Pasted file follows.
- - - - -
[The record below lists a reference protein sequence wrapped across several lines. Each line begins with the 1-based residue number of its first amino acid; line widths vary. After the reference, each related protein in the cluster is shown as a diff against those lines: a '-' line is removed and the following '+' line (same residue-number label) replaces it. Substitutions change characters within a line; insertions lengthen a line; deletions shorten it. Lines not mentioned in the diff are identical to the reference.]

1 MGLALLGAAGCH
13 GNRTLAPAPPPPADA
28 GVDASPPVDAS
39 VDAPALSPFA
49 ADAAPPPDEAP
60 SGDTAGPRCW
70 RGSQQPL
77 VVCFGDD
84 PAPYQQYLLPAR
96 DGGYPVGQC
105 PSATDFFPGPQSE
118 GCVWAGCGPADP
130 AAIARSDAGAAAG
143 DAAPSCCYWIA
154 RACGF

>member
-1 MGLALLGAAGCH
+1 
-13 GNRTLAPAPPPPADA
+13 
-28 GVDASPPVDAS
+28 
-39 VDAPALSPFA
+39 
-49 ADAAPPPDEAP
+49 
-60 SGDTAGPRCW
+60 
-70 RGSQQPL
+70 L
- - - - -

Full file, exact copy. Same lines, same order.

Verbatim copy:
[The record below lists a reference protein sequence wrapped across several lines. Each line begins with the 1-based residue number of its first amino acid; line widths vary. After the reference, each related protein in the cluster is shown as a diff against those lines: a '-' line is removed and the following '+' line (same residue-number label) replaces it. Substitutions change characters within a line; insertions lengthen a line; deletions shorten it. Lines not mentioned in the diff are identical to the reference.]

1 MGLALLGAAGCH
13 GNRTLAPAPPPPADA
28 GVDASPPVDAS
39 VDAPALSPFA
49 ADAAPPPDEAP
60 SGDTAGPRCW
70 RGSQQPL
77 VVCFGDD
84 PAPYQQYLLPAR
96 DGGYPVGQC
105 PSATDFFPGPQSE
118 GCVWAGCGPADP
130 AAIARSDAGAAAG
143 DAAPSCCYWIA
154 RACGF

>member
-1 MGLALLGAAGCH
+1 
-13 GNRTLAPAPPPPADA
+13 
-28 GVDASPPVDAS
+28 
-39 VDAPALSPFA
+39 
-49 ADAAPPPDEAP
+49 
-60 SGDTAGPRCW
+60 
-70 RGSQQPL
+70 L